The world turns to London this summer with the arrival of the Olympics and the Euro swindle. But aside the fencing for the olive stamped gold, London charms and flirts like never before. We visit Sherlock and Watson, find Wordsworth’s inspiration, become a lexicographer, decide on which flowers to buy for the mother-in-law – see London the way most have forgotten. This is an exploration of London that stems around the most intriguing traits of its personality (read England, dainty, and someone called “Love”).
The Flowers of Columbia
Talking a walk through Columbia Road Flower Market on an early Sunday morning is a lesson on ritualistic verbal market-wit. There are bunches of fiver cheap enough for a sarcastic giveaway, and daffodils “so cheap that’s it’s perfect for your mother-in-law’s grave”. A seasoned stallholder of 80 explains that it is all about making the folks smile. And if you can make them laugh, you are doing alright. It is a riot of colours, fragrances and an endless flow of banter.
But the permanent shops behind these endless lines of flower stalls are as much a part of the magic. More than sixty of them line the street. And these include a few nifty art galleries, pastry, one of those book-cover perfect antiques shops and the omnipresent gardening stores.
Taking a quiet turn off at the Exra Street leads to a complex maze of cobbled streets that is full of some really creative wares coming from the area’s community – trinkets made by the hand, baskets, vintage clothing, and some fresh oyesters as well. To accompany all this and make the scene just right, are busking street bands. Far from the tourist madness, the Borough and Portobello markets bloom every weekend.
The best Foie Gras
Terence Conran is London’s darling designer and restaurateur of the 1980s. He came back into popularity in 2008 when he moved eastward to Shoreditch, to convert what was once a Victorian warehouse into an establishment now called the Boundary. Here is served some brilliant shepherd’s pie and grilled mackerel. The food shop sells Golden Syrup. The upper floors are a hotel. But it is the basement which steals the show. The Boundary Restaurant and Bar throws in an air of elegance amidst fantastic dining. Here is found, arguably, the best Foie Gras in London.
On a lexicographer’s path
A walk fringed by the blue display plaques spelling out names like Ezra Pound, James Joyce and even T. S. Eliot, and you know you are walking one literary path! Many of Her Majesty’s greatest writers lived here at least once in their lifetimes. Dr. Johnson’s house which sits on Gough Square is a real gem of writer’s adobe, tucked away in an un-remarkably common and quiet spot near to the Fleet Street. This is the home of Samuel Johnson, the critic, essayist and aphorist who penned the popular English dictionary.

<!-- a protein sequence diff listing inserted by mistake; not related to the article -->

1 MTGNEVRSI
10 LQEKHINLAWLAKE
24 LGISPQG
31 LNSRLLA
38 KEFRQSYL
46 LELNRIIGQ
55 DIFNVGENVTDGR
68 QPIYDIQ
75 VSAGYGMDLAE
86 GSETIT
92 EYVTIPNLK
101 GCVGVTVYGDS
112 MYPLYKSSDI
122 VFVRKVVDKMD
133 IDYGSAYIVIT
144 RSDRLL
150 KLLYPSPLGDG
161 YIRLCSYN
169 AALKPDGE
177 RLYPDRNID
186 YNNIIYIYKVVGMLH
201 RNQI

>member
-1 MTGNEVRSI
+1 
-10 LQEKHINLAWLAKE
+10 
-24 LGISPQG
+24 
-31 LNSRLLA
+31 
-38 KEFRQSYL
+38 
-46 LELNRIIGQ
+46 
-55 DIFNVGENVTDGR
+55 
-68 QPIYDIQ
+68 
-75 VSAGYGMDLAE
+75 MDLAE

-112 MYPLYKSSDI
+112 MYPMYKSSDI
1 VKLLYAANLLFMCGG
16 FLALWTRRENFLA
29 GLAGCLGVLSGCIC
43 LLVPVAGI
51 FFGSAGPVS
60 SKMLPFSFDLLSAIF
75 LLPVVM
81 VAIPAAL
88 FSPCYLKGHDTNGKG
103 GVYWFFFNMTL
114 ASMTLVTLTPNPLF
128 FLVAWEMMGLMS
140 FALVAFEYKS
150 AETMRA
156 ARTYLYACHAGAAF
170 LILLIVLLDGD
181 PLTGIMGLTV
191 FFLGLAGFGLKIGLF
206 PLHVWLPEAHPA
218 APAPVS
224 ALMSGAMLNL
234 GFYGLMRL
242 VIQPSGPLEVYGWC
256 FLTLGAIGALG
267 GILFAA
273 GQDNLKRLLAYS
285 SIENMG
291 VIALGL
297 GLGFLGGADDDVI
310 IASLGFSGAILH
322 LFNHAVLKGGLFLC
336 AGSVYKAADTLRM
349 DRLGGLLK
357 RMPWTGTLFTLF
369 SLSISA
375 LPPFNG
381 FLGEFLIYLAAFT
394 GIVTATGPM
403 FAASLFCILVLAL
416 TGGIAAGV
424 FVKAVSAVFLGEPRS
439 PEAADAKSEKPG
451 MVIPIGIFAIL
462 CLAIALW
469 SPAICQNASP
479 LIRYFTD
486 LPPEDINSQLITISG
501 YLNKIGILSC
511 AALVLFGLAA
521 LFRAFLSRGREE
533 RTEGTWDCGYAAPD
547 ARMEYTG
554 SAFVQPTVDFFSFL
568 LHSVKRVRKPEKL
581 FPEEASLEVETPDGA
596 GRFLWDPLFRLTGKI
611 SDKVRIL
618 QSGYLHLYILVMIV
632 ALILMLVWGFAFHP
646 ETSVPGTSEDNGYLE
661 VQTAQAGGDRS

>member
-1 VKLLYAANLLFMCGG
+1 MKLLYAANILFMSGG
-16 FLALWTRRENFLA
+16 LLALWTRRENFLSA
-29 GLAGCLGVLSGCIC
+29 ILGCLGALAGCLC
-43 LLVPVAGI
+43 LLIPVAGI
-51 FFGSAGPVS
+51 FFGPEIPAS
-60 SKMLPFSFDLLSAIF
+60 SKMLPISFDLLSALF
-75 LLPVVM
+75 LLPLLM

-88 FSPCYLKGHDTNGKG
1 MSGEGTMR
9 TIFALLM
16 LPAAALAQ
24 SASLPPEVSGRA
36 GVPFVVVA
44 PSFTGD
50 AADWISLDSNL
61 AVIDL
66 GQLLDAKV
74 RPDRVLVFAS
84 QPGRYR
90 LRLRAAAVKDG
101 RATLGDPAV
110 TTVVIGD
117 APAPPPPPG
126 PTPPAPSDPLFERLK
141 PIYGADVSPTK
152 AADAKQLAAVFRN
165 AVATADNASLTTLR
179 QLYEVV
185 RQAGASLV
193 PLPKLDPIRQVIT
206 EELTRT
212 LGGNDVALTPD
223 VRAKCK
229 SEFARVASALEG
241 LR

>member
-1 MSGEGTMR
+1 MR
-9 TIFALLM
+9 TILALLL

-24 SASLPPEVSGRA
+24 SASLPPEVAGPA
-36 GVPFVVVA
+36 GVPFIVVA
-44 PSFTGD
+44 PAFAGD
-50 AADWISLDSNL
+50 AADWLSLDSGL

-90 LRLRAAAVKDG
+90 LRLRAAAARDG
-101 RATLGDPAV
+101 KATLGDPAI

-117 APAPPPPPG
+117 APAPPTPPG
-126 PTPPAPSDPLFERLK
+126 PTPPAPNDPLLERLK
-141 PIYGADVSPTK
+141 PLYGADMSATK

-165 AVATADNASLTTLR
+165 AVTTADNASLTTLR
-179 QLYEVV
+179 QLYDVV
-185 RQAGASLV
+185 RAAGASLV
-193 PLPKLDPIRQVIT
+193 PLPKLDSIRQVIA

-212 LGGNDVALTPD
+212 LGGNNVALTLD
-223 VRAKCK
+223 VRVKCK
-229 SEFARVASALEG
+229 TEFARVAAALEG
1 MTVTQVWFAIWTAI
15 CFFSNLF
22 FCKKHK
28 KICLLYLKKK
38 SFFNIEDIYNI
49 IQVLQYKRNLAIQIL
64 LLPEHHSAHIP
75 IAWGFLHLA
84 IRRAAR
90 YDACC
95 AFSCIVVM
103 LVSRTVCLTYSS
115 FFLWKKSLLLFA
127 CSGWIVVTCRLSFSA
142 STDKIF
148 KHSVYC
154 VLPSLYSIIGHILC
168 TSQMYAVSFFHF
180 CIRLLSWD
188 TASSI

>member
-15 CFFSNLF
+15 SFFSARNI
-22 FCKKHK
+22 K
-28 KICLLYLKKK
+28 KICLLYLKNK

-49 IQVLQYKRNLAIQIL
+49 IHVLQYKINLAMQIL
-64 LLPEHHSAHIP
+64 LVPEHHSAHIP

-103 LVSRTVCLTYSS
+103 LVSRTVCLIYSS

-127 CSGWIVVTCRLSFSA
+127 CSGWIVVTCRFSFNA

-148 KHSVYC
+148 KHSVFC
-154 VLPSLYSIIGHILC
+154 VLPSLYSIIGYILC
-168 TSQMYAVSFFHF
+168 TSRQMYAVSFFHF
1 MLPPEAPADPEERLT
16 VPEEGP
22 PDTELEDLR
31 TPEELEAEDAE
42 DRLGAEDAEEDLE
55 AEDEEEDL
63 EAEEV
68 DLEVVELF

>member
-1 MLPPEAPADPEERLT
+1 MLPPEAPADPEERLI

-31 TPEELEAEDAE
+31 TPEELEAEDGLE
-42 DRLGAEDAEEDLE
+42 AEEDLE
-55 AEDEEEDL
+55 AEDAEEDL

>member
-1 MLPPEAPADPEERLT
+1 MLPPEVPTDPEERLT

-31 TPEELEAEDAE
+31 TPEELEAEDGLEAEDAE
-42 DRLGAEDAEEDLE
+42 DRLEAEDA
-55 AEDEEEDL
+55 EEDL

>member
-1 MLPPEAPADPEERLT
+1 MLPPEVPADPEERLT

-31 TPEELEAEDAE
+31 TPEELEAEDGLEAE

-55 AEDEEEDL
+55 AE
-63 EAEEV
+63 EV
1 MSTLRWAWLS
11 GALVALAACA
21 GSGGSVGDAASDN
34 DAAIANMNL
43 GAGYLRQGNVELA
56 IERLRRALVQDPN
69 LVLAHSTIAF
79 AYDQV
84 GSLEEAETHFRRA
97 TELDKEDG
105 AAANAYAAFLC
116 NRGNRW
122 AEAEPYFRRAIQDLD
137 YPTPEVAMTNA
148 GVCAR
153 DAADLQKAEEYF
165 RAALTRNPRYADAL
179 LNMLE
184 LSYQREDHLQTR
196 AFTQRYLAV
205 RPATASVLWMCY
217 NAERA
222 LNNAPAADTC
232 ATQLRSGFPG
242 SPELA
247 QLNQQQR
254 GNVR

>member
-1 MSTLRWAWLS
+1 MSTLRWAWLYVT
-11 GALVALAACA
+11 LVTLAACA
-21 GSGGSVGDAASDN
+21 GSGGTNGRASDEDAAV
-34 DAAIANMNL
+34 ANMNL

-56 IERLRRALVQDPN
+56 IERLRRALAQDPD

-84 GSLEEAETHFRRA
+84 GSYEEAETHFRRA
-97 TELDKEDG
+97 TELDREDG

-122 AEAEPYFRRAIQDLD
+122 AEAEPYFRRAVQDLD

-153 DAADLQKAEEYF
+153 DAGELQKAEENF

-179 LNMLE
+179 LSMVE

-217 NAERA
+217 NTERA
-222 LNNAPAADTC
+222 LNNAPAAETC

The exhibitions spanning across the rooms show the environment where he went about doing the mammoth task. It also houses one of his original dictionaries (published in 1755) which the visitors can leaf through. A visit and perhaps one of us can decipher why the master defined oats such – “a grain, which in England is generally given to horses, but in Scotland supports the people.”
Ye Olde Cheshire Cheese
Nearby, and just off Fleet Street is the Cheshire Cheese pub and it has been around for about as long as Dr. Jonson’s house has and carries on the ‘Olde London’ atmosphere with finesse. There is quite a good possibility that Johnson himself might have dropped in from time to time, although there are no official records of it. Either way, there are lots of Johnson memorabilia inside.
The Sherlock Holmes pub sits on 10-11 Northumberland Street (quite far from Baker’s Street) and is a little kitschy maybe, but it certainly gives out a pretty authentic vibe which comes with an enthusiastic service and some very generous helping of the food. The dishes are named after terms and adages picked out the Holmes series. For instance, “The Sign of Four,” is the soup of the day. The dining room upstairs is touched with some pictures depicting striking scenes from the detective stories. The catch of the day is however, the meticulously reconstructed study decorated along the lines of the one which Holmes frequented. It gives the sense where Sherlock has just put down his cup of tea and violin, and stepped out for a while.
She indeed dwelt among the untrodden ways. And it could just as likely be this place as any of the other many delightful forests. Hampstead Heath is Eden rediscovered. But within it are groves, hidden pastures and carefully masked nooks. Actually much more than these. There is wooded glen in the western section of the heath which lies in preternatural serenity and it is impossible to envision it considering it lies just a couple of miles from central London and that too, in a park that pulls in well over seven million visitors each year.
Unlike London’s other Royal parks which are often overly sedate, this one is marked by wild marks. The trees are not manicured and are allowed to grow unchecked, all crooked at odd angles or even fall to the ground. The fallen leaves are not cleared away no matter how worried you are about getting your shoes and shins dirty. A short walk away are the ruins of Pitt’s Garden (of the 18th century prime minister). Nothing much remains today apart from a red-brick arch apart from the freely growing woodland. A little away and across the road is Hill Garden, whose stoned paths are lined with pillars string with wisteria and roses.